Date Climbed: July 25, 2018
Elevation: 14,252 Ft
An alpine start brought me to the trailhead of Kilpacker Basin. Having been here half a dozen times or so, I knew the area like the back of my hand, so my photos would be sparse. This hike was all about speed. My wife was sitting in the truck napping while I took the atv up for a speed climb of Mount Wilson, one of the more challenging 14ers on my list.
Only having recently been completed, the Kilpacker route of Mount Wilson offered a much shorter and safer climb of the mountain. For years, my dad spoke of the danger Mount Wilson posed, and I knew my parents (who were waiting in Telluride) were anxiously waiting news on my summit.
As I had arrived so early in the day, I reached treeline just as the sky began to change colors, heralding the arrival of the morning. The waterfalls, greenery, and jagged peaks distracted me from the hard pace I had set. Unfortunately, they also must have distracted me from my immediate surroundings, as suddenly from my left I heard a loud rustling of brush and rocks. Adrenaline immediately took over and I whirled to my left. Only 15-20 feet away was a medium sized black bear, the only one I had ever encountered on one of these hikes. I immediately started yelling at it and waved my poles above my head to scare it off.
Thankfully, it was already bolting as fast as it could up the steep scree slope toward Navajo Basin. After taking a moment to collect myself, I took a moment to send a quick prayer of thanks for the protection I had just witnessed. Based on where I saw it, I could have been no more than five feet away from the bear without even realizing it, as by the time I heard him, he had already begun his escape. Thankfully, his response to the sudden encounter was to run away, rather than attack. He could have easily taken me out before I would have even realized what was happening. Unfortunately, due to the lighting, I did not capture the bear on camera, but it was a grim reminder that anything can happen on the trail.
Not wanting to stick around should the bear become curious, I set an even harder pace up the trail. Before long, I intersected the cutoff for El Diente, where the trail petered out to almost nothing on the way toward Mount Wilson.
Once in the upper basin, the faint trail disappeared entirely, and gave way to a rock glacier which guarded then entrance to the gully below Wilson's summit. The views all around reminded me of a cathedral, with steep spires all around. Up ahead, I could just make out an older hiker who was slowly, ever so slowly making his way up. I soon caught up to him, and asked how he was doing.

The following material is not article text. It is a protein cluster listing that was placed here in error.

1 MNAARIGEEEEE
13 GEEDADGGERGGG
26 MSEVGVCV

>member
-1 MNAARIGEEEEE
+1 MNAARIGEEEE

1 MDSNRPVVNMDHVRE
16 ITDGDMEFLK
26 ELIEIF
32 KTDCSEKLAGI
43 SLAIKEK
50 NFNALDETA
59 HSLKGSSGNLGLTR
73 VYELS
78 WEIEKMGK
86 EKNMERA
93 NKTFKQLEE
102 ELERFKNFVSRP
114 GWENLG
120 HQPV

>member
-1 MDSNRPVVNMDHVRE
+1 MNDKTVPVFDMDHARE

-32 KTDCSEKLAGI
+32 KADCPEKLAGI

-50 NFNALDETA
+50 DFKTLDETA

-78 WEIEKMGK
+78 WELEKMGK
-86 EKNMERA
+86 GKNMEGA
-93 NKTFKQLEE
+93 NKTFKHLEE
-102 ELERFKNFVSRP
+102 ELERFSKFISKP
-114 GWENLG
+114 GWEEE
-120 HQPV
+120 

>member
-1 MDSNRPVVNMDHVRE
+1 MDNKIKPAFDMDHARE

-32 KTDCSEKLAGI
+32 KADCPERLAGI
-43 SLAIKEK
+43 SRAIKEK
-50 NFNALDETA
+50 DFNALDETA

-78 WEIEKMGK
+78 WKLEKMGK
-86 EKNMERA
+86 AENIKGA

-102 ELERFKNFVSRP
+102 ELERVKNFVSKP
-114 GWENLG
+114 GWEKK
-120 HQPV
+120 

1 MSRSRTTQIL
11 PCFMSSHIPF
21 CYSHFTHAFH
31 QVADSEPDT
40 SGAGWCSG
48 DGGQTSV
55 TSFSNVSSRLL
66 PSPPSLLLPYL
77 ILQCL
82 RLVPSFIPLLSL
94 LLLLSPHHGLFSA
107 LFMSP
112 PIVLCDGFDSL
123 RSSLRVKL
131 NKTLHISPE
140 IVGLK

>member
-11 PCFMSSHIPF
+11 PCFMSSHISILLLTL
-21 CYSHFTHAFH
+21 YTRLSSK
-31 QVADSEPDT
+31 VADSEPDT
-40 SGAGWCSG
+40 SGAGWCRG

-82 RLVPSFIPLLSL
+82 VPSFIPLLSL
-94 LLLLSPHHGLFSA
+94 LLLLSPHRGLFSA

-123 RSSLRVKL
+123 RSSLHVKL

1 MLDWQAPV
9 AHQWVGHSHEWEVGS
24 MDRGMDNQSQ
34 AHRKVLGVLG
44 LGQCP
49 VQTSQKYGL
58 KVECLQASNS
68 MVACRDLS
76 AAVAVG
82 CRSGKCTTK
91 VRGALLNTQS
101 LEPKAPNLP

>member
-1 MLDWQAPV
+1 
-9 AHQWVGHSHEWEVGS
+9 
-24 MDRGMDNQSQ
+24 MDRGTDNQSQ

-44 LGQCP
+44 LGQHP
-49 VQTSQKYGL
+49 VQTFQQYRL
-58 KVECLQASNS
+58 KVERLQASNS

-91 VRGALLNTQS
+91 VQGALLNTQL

He was obviously struggling a bit, and he admitted he had started about midnight last night as he knew his pace would be slow. Not wanting him to navigate the steeper terrain by himself, I offered to pick the way up. On ahead I went, stopping just around the corner from him every few hundred feet to make sure he was able to pick his way carefully up the steep gully. After a few stops, the climbing became easier and I left him in order to reach the summit.
Just as my partner topped out, I finished up my snack and began the climb down. I could see and hear others coming up the basin, so I knew someone else would run into him on their way up and offer assistance if needed. Not wanting to be below him in case any rocks came crashing down, I began my descent.
The day turned out to be gorgeous, with not so much as a breeze to be felt. I made a quick call to my family to let them know I was on my way down, and out I went.
The day turned out to be gorgeous, with not so much as a breeze to be felt. I made a quick call to my family to let them know I was on my way down, and out I went. I ran into a few hikers at the entrance to the rock glacier. I told them to stay high and climbers left in order to avoid the sketchy terrain. I also asked if they had run into my bear friend on the way, to which they responded they hadn't. They were apparently a little jealous I had seen one, but I really hoped it would never happen again. Bears are great to see from a distance or from your car, but not from 15 feet away with no form of protection.
The hike out was much quicker as I had gravity working with me rather than against me. Once in the meadows, I took up a jogging pace, reaching my atv in no time flat. A quick ride out, I met my wife who had just woken up from her nap. I was (and still am) extremely grateful to have a wife who is willing to put up with my hobby and wait for me at trailheads. My repayment to her was a week in Telluride and coffee whenever she wanted it. What a trip!